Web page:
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Sunday, October 8, 2017

Fake cops in Manila

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The Philippines National Police are facing a problem of fake uniforms. Criminal have apparently been passing themselves off as police, especially by using fake badges and insignia. 
 
Now the PNP chief has issued a circular directing their units to take more care and control the circulation of uniforms, badges and the like. There is already an executive order from 2000 prohibiting the manufacture sale and distribution of fake police uniforms and badges. The military have also joined the debate issuing a statement last week too. Republic Act 493 prohibits civilians from wearing, using, manufacturing, and selling military uniforms, insignia, medals, and badges prescribed only for soldiers and policemen.  They also pointed out that the IP Code allows them to take action. 
 
At least they realise they can use the trademark and unfair competition laws to stop this (regardless of special regulations, circulars etc). After all they enforce the criminal aspects of these IP laws. Or maybe they are not confident in their own enforcement of the IP laws to protect their own IP!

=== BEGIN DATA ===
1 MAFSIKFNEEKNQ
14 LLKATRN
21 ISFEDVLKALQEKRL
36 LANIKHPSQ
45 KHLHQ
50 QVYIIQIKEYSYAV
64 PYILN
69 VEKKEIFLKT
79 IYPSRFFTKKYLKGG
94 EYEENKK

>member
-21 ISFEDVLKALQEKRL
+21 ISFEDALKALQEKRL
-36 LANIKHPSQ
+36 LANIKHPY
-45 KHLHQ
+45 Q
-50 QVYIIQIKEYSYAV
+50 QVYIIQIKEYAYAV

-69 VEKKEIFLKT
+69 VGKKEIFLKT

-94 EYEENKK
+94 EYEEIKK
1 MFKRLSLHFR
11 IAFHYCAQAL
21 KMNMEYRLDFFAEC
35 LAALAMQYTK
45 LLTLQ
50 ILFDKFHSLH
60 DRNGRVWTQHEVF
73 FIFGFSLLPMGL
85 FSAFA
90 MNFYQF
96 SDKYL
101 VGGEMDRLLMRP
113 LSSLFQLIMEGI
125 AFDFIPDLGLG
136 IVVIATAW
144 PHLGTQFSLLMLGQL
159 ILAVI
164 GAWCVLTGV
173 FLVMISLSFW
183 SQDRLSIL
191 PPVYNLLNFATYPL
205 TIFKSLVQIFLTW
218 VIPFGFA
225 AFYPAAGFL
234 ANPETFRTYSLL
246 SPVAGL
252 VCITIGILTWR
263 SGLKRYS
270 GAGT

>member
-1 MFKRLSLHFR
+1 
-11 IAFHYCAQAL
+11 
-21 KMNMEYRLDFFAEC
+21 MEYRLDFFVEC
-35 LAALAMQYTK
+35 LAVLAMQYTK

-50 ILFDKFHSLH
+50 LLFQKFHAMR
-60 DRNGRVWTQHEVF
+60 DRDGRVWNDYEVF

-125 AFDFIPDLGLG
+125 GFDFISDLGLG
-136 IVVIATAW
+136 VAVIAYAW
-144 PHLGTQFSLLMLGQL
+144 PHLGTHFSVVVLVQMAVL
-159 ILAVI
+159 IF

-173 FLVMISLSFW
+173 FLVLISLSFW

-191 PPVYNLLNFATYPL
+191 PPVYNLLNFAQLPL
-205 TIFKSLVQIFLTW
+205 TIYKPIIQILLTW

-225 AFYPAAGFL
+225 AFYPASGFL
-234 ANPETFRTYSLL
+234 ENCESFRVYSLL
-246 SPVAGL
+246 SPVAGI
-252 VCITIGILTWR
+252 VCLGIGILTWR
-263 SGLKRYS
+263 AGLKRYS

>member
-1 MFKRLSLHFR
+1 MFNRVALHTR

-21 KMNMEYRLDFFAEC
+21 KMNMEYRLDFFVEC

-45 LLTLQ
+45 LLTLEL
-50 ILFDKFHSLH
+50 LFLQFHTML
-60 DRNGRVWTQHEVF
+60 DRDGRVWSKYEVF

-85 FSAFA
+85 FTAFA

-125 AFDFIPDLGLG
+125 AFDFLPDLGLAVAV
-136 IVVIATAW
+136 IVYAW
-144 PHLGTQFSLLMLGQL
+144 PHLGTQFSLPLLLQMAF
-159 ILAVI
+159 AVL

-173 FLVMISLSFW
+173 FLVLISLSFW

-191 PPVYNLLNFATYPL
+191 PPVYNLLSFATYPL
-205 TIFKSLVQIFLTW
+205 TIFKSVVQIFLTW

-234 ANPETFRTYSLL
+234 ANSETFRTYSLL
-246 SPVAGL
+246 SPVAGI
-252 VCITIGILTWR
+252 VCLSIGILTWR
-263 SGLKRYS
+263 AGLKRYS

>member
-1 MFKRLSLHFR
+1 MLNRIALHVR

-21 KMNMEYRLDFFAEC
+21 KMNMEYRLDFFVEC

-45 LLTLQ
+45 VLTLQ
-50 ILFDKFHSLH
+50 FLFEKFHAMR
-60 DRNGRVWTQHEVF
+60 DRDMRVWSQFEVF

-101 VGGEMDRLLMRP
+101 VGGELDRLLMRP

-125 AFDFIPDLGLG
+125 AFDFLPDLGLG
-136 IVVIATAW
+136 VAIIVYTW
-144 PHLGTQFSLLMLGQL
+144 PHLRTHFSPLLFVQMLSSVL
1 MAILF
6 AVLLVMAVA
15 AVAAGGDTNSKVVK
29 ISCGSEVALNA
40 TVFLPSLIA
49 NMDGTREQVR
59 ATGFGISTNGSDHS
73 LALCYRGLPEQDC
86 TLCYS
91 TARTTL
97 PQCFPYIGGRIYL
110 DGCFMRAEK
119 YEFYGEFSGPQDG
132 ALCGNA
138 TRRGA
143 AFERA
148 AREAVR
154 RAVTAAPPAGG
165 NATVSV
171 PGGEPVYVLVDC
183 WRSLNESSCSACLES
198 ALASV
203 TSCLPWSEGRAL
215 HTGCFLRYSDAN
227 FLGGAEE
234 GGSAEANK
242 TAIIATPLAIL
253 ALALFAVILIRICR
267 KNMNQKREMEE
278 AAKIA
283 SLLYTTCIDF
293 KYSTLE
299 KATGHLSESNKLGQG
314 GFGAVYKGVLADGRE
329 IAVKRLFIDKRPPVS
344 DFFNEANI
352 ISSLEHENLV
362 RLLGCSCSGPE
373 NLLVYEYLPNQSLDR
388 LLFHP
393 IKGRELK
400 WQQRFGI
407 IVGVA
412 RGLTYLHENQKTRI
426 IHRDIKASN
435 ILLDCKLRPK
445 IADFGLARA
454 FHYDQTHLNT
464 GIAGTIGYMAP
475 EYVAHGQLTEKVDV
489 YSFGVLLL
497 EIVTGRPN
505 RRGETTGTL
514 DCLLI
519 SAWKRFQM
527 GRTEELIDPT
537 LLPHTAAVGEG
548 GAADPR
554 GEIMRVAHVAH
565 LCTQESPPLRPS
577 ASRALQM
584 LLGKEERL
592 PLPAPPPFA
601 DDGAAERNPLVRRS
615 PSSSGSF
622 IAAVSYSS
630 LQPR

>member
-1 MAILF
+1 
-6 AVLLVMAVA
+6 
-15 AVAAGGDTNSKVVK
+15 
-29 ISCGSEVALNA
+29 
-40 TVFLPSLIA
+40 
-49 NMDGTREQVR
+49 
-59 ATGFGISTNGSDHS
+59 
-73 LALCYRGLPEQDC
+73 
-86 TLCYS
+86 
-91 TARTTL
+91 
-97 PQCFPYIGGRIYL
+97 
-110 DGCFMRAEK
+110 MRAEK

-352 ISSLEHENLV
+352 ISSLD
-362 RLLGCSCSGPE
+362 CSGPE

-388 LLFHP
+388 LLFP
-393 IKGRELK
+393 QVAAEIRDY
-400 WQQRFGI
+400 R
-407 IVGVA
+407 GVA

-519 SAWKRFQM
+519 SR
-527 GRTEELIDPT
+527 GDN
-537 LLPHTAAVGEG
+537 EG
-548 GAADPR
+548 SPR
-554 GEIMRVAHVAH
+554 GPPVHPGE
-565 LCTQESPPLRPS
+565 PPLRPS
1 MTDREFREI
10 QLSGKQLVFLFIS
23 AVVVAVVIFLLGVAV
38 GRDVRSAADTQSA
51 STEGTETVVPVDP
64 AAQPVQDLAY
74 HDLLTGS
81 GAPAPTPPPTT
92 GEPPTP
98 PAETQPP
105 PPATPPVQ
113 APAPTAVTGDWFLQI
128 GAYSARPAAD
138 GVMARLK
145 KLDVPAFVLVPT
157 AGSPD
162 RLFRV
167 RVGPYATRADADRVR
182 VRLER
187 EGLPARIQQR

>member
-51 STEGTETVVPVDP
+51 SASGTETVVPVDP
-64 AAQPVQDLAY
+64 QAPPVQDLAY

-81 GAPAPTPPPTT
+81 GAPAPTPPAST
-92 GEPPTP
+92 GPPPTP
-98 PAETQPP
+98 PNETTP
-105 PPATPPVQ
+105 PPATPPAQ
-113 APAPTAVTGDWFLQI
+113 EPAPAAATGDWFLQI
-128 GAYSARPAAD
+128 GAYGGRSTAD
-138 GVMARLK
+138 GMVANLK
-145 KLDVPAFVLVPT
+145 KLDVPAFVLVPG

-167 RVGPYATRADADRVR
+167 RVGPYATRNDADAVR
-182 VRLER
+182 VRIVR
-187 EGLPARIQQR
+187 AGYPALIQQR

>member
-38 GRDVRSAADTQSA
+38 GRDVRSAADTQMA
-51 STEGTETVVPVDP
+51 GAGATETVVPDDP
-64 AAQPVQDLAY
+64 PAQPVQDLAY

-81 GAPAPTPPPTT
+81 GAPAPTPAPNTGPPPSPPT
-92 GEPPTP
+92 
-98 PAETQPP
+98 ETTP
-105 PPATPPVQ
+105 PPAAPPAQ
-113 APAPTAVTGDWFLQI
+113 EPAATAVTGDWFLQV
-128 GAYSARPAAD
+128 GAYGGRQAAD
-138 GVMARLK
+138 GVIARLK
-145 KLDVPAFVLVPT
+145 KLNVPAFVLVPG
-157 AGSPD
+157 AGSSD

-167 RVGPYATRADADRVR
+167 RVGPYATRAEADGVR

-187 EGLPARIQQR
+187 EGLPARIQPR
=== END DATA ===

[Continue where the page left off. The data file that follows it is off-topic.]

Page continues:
Tuesday, October 3, 2017

Madrid is coming to Indonesia


On October 2, 2017 Indonesia deposited its instrument of accession to the Madrid Protocol at WIPO.   Indonesia becomes the 100th member of Madrid. The Protocol is due to come into force after 3 months on 2 January 2018. A Draft Government Regulation on the application of Madrid to Indonesia’s trademark system has been drafted and will be signed by the President.
 
The TMO has been working for some time to prepare itself for Madrid following the trademark law amendments in November 2016. However there is still a backlog of about 10,000+ applications that have not been examined. The TMO has recruited another 20 new examiners this year. An increasing volume of marks are being published, so the race is on to catch up by year end to be ready for Madrid in early 2018.  

 

Wednesday, September 27, 2017

Myanmar's future IP office